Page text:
After the big announcement that was just basically it. Everybody was just dumbfounded. People just basically couldn't work. People didn't understand why the plant was shutting down because, "We've got good business, we've got good owners." They just couldn't understand. The point they failed to mention was that this wasn't about the plant shutting down because it didn't have orders, this wasn't about the plant shutting down because we weren't getting enough business. This wasn't about the plant shutting down because we were doing bad work, this was just business as usual. The company had basically run it's course. They had drawn all out of the company they could draw out. They bought the Hillsborough plant and they bought the Mebane plant. They consolidated the Mebane plant and the Hillsborough plant into Mebane. They re-sold the building in Hillsborough and made money off that. They had run this plant [Mebane] as long as they wanted to run it. Now they were going to shut this one down in hopes of selling everything out of it and then consolidate Hickory. It is just like a business chain reaction; you shut one plant down and consolidate to another one. Basically, if you think about it, this was associated with Hickory indirectly. This wasn't one of the original plants that Hickory owned, so they didn't have anything to lose by running everything out of it they could run out of it and then shut it down. This wasn't one of their base plants. I mean, it wasn't like Hickory Furniture, it wasn't like Hickory Chair or some of these other companies. It wasn't like they were shutting any of them down. They were just basically shutting down companies that they had just previously bought, so it was business as usual. I mean, we run the companies as long as we can run it, we pull all the assets out of it that we could pull out of it, we pull all the capital out it, we basically made our money that we paid for the company by the stock that was sitting on the floor when we bought it. Plus now we've got the White's name, so we can still keep producing White because we own the name. We don't necessarily have to produce it in Mebane. We don't particularly have to produce it by those people that have those jobs down there. We own the name. We can go to Japan and make White Furniture Company, ship it back over here, and it's still White Furniture Company because we own the name. It is just basically the type of business decision as usual.
JEFF COWIE:
Was there a sense among the employees that the plant could still be run profitably?
IVEY C. JONES:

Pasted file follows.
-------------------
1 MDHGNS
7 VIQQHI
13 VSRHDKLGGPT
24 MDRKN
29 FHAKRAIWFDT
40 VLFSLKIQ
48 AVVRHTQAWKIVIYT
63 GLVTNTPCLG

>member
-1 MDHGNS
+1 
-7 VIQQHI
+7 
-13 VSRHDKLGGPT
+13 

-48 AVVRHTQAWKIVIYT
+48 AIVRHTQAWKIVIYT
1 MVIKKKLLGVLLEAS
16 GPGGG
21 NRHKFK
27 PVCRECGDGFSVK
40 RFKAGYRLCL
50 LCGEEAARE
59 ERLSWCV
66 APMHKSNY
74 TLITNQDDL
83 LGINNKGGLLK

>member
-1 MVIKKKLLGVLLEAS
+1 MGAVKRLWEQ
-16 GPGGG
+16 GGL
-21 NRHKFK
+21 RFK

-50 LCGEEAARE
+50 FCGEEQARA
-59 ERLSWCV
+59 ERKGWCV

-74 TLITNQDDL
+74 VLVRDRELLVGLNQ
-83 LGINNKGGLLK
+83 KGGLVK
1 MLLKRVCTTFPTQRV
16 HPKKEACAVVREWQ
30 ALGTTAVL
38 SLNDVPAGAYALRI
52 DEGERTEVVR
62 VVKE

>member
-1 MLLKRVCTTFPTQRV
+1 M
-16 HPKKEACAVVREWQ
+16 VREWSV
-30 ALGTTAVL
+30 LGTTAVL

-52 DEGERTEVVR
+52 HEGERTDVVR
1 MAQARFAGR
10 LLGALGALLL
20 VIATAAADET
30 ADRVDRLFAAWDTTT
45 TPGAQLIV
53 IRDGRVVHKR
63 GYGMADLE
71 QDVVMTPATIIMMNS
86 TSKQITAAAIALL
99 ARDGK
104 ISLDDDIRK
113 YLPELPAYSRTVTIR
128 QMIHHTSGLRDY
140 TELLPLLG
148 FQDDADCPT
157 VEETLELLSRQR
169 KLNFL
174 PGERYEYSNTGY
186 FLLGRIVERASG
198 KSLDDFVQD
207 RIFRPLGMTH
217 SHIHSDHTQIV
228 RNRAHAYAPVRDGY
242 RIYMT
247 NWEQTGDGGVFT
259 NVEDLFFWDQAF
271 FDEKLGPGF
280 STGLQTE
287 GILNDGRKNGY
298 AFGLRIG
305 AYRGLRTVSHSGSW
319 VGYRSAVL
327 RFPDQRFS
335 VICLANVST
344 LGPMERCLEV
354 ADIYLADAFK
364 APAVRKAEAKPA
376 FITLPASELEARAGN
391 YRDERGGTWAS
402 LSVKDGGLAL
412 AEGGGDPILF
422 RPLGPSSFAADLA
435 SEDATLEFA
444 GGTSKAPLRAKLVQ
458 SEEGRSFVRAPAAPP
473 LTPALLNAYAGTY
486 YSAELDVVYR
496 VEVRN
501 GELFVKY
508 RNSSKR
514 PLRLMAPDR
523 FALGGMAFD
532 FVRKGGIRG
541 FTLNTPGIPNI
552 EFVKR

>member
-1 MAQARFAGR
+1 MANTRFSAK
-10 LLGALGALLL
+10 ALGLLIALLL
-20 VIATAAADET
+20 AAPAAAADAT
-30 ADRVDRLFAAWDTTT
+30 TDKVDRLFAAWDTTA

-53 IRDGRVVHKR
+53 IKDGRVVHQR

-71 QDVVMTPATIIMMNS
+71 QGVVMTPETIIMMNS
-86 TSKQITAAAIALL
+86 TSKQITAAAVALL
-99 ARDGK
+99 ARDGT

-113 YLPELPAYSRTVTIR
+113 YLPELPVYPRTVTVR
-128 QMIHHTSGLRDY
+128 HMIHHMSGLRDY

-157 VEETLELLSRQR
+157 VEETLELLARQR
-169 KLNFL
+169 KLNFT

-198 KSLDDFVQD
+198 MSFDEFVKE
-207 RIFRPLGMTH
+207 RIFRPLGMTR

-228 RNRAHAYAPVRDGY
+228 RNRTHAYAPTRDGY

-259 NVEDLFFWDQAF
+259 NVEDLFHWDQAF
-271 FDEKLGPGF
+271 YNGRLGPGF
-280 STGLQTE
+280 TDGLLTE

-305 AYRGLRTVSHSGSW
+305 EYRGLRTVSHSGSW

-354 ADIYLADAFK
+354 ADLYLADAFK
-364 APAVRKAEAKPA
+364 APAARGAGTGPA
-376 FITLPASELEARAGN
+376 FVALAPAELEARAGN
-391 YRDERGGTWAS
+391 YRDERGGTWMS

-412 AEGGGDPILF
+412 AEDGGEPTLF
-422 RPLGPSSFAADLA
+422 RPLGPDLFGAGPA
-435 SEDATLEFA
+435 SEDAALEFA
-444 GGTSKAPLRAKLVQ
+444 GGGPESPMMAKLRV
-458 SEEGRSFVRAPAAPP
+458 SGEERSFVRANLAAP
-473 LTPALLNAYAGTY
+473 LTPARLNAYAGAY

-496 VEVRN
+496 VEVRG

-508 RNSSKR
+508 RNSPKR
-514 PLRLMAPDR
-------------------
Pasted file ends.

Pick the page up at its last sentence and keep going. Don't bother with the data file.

Honestly we had had some problems--from my experience at being at White--with production. We had had some problems with quality. I know that in the last few years, just like everybody else in the furniture business knows, the furniture industry had been down. From what I had seen on television this year was one of the most upbeat years it has been for furniture in the past six or seven years, because everything looked good this year. They had strong sales at the market. From what I could gather everybody did pretty good at the show, especially the high end pieces of furniture. This is the type of thing where people just new to the plant were beat at. It was just taken for granted, well, this plant has always run. This plant has gone through a depression and survived. This plant has gone through being burnt down to the ground and rebuilt, and it survived. I mean, you think about it, if you went to a plant applying for a job and this plant had been in business for five years and the plant over here had been in business for a hundred and five years, which plant would you want to work at? You would think that the hundred and five year old business would be more stable. Naturally, a new business starting out-- [pause] If you are going to fold the first five years you are in business is when you will fold. That's when the new businesses go under, in the first five years of business. A company that has been based here for a hundred and five years, gone through a depression, gone through the great fire and still is producing, still is employing people, yes, I would want to go to this plant. That's the sentimentality that a whole lot of people had that this company will always be here, this company will always run. But what they didn't figure on was new people coming in with new business ideas thinking in the 90s rather than loyalty to the employees brought on the base of the 50s thing. I think this is basically the way this thing was to get in here and make money, make a good turnover, make a good profit, be able to buy this name and put it on another product and get out. I feel like it was just a short-term business.